Significant Decline in 1-Month Trimmed Core PCE Forecasts Peak in 12-Month in Second Quarter 2022 at Around 5%
The Trimmed Mean PCE inflation rate is an alternative measure to sticky inflation in the price index for personal consumption expenditures less food and energy (Core PCE). It is calculated by staff at the Dallas Fed, using data from the Bureau of Economic Analysis (BEA).1
Note the six-month* Core PCE inflation in February 2022 was equal to September 2021 (see Table I). Inflation, therefore, moderates significantly in the second half of 2022.
Trimmed Mean PCE Inflation Rates
TIPS Yields Reach a Low and Recover Toward Zero
The cycle low in Treasury Inflation Protected 5- and 10-Year Yields (TIPS) is due to several reasons.
- The Russian invasion of Ukraine caused volatility in the markets, particularly with 5- and 10-year TIPS yields declining, reaching a low on March 11, but above the previous lows on November 9, 2021.
- The Federal Reserve is expected to raise the Fed funds rate to a minimum 2%+ in eight or more quarter-point increases in 2022 and/or early 2023, and to possibly over 3%.
- The Fed will reduce the size of its balance sheet $95 billion a month in 2022, beginning in May.
- The temporary lifting of the debt ceiling allows issuance of U.S. debt by the Treasury, increasing supply of new debt.
The yield on the 10-year is expected to increase to 2.8% by mid-year and to 3.0%+ by year-end 2022, as the TIPS yield increases toward zero followed by a decline in implied inflation.
What About Inflation?
The 10-Year yield minus the core PCE inflation rate reached its most negative point and reversed, as forecast by TIPS yields reaching its low on November 9, 2021 and recovering (see Charts II & III).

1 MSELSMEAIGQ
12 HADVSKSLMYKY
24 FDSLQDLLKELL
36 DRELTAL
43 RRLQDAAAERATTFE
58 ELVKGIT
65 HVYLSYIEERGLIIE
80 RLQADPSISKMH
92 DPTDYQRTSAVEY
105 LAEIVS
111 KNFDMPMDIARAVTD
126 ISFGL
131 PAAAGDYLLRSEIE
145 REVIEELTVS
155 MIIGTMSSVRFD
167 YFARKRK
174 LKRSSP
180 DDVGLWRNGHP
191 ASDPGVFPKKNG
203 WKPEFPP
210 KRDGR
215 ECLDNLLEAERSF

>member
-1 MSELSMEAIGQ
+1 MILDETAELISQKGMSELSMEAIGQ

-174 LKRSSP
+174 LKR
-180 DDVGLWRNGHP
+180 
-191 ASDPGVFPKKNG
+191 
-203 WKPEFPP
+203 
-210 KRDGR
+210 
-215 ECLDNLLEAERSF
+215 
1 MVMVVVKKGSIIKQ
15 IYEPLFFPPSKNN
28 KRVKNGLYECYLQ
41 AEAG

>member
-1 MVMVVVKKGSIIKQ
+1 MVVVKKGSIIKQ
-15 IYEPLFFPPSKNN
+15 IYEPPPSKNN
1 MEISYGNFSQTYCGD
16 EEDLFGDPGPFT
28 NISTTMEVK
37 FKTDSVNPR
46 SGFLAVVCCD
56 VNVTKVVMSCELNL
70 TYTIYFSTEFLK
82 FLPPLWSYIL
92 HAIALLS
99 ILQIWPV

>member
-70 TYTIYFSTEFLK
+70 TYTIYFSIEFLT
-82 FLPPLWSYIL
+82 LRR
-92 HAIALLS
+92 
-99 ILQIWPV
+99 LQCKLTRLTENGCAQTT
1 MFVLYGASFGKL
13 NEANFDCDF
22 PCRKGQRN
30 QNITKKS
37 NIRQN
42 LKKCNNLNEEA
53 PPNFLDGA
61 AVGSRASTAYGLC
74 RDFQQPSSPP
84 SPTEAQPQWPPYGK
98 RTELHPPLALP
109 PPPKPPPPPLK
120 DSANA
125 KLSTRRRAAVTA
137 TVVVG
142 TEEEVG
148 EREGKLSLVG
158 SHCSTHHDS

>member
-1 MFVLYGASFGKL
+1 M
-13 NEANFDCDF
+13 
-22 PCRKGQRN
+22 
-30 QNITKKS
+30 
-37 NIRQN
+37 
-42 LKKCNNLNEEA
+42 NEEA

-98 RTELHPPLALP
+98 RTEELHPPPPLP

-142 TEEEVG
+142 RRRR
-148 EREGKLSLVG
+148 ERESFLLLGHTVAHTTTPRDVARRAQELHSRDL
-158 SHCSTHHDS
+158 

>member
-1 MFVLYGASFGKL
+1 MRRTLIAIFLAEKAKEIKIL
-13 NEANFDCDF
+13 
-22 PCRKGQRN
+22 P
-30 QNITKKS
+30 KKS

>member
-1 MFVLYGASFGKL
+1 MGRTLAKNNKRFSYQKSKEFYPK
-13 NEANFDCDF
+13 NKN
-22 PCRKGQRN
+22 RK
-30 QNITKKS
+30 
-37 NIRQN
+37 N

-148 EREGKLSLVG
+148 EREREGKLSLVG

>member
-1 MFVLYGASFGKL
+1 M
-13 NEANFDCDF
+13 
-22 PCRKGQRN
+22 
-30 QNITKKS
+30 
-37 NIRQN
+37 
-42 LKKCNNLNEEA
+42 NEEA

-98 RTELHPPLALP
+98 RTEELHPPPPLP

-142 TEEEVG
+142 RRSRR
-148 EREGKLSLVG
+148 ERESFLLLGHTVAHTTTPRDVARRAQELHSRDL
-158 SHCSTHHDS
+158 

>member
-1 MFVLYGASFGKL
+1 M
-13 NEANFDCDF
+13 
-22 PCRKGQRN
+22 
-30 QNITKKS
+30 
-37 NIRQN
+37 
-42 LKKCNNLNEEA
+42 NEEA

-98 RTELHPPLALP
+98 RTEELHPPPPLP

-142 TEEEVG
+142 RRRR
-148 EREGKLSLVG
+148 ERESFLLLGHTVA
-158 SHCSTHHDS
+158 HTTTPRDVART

The corporate bond market confirms the forecast from U.S. Treasury TIPS yields with the ratio of the investment grade bond ETF (LQD) to the high yield bond ETF (HYG) declining to new cycle lows, indicating the appetite for risk and buying of epicenter stocks as HYG outperforms and inflation peaks (see our article about structural change in the bond market from February 28, 2022).
Bloomberg Economists stated on March 4, 2022, based on analysis of the February job report, “The easing of labor shortages appears to be starting to slow the pressure on wages, which could provide a glimmer of support to the optimists in the FOMC that inflation might come down later this year.”2
However, increases in oil prices impact inflation because they affect vital components of the economy like transportation, manufacturing, power generation, chemicals, and materials. The measured effect, according to J.P. Morgan’s chief economist Bruce Kasman, is that a 10% increase in the price of oil removes 0.2% from global growth and adds 0.3% to the CPI.
Fundstrat’s Tom Lee also pointed out on March 7, 2022, that Brent crude oil surged to $130, but is still only 3% of the consumer wallet, below 4.5% in 2008 and 6.5% in 1980.
Inflation, like oil prices, is in backwardation3. Brent oil today is $101, with December futures at $96 and April at $93. WTI U.S. Crude Oil fell below $100 a barrel, down from a peak of $125.
Truck freight rates are down 35% in March due to a huge return to employment of drivers and lower demand. Previous high freight rates were a surcharge on consumers and other goods, which is now significantly diminished.
The number of used vehicles sold in March fell by 15% from March 2021, according to estimates from Cox Automotive. March wholesale prices of used cars that were sold at auction fell 3.3% from February, according to the Manheim Used Vehicle Value Index. In January wholesale prices were flat for the first time since August (seasonally adjusted). In February prices fell 2.1% and again fell 3.3% in March.
Low in 10-Year TIPS Forecasts Peak Inflation